Fast forward to last season. The NL playoff teams came from the ninth (Atlanta), 21st (St. Louis), second (Los Angeles), 23rd (Pittsburgh) and 35th (Cincinnati)-biggest markets. In the AL, the seventh (Boston), 11th (Detroit), sixth (Oakland), 14th (Tampa) and 19th (Cleveland) markets were represented. In 2002, five of eight playoff teams came from top nine markets. Last year, four of 10 came from top nine markets. This year, the impact of revenue sharing is even more pronounced. If the playoffs started today, the NL teams would be Washington, Milwaukee, the Dodgers, Cardinals and Giants. In the American League, the teams would be Baltimore, Kansas City, the Angels, A’s and Mariners. Teams from markets 34, 21, 27, 31 and 13 would be in the playoffs. No teams from the first- and third-biggest markets, New York and Chicago, would make it. The others would be the two teams from the second-biggest market, Los Angeles; the two from the fifth-biggest, San Francisco/Oakland; and Washington, from the eighth-largest metro area. As opposed to the late 90s and early 2000s, all small-market teams have a chance with revenue sharing.
In addition, parity is now at an all-time high. I referenced the 2002 CBA, with revenue sharing starting in 2003. In 2002, the only teams in non-top 10 markets to make the playoffs were St. Louis, Arizona and Minnesota. Of the remaining teams not in top 10 markets in the NL, Montreal and Cincinnati were the closest to playoff spots at 19 games out. Seattle was 10 out in the AL. Right now, of the nine MLB teams that are more than six games from a playoff spot, six are from top-10 markets.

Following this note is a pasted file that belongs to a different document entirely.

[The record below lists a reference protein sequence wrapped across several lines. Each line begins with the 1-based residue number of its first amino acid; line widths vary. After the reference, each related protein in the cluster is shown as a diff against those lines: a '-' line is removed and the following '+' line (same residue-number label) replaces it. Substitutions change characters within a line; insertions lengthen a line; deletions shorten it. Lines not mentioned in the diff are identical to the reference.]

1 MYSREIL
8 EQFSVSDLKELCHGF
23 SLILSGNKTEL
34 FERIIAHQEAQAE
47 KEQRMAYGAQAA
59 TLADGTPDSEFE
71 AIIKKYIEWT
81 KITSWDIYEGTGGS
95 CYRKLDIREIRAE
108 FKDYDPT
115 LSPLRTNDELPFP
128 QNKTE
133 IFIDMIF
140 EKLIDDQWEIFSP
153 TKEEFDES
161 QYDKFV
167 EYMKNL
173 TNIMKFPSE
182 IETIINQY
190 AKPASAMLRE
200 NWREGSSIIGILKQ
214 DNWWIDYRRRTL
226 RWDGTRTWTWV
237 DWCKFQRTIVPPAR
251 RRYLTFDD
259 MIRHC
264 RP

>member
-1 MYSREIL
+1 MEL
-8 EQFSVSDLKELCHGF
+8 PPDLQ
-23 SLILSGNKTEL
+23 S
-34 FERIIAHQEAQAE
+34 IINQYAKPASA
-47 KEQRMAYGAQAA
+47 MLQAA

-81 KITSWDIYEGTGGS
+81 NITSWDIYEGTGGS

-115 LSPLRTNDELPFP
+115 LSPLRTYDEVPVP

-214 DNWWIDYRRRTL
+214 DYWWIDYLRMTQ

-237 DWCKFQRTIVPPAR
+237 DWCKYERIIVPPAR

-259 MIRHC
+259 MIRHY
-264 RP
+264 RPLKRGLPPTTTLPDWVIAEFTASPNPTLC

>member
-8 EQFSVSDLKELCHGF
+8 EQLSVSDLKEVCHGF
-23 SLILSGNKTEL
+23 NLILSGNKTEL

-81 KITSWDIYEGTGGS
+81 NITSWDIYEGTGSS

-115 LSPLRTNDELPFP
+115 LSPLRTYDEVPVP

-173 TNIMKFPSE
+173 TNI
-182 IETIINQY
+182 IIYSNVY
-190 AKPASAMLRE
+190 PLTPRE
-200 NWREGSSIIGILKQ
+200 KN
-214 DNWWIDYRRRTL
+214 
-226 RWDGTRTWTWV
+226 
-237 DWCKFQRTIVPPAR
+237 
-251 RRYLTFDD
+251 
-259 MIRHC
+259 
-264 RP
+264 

Revenue sharing has done its job. It has allowed franchises like Kansas City, Baltimore, Pittsburgh, Cincinnati and Milwaukee to compete every year. It’s given more fans an opportunity to watch meaningful baseball in September.
But there is a downside for Cardinal fans – we want our team to dominate. When Pittsburgh, Cincinnati and Milwaukee can afford to keep their young players and acquire needed talent, life is more difficult for franchises like St. Louis. Whereas they used to be able to cherry-pick players who very few teams could afford, like Mark McGwire, Jim Edmonds and Scott Rolen, now more teams are able to deal for a star from a team that has bailed out. Or, teams can afford to sign a player it previously may not have been able to. It isn’t as easy for St. Louis.
It is fun, though. Seeing the fans in Pittsburgh last season, and seeing what’s happening in Kansas City and Baltimore this year, is great for the game. Fans are engaged, franchises are flourishing, and excitement is high. As Bud Selig exits the commissioner’s office in January, he can take pride in knowing he put a lot of baseball teams back on the map.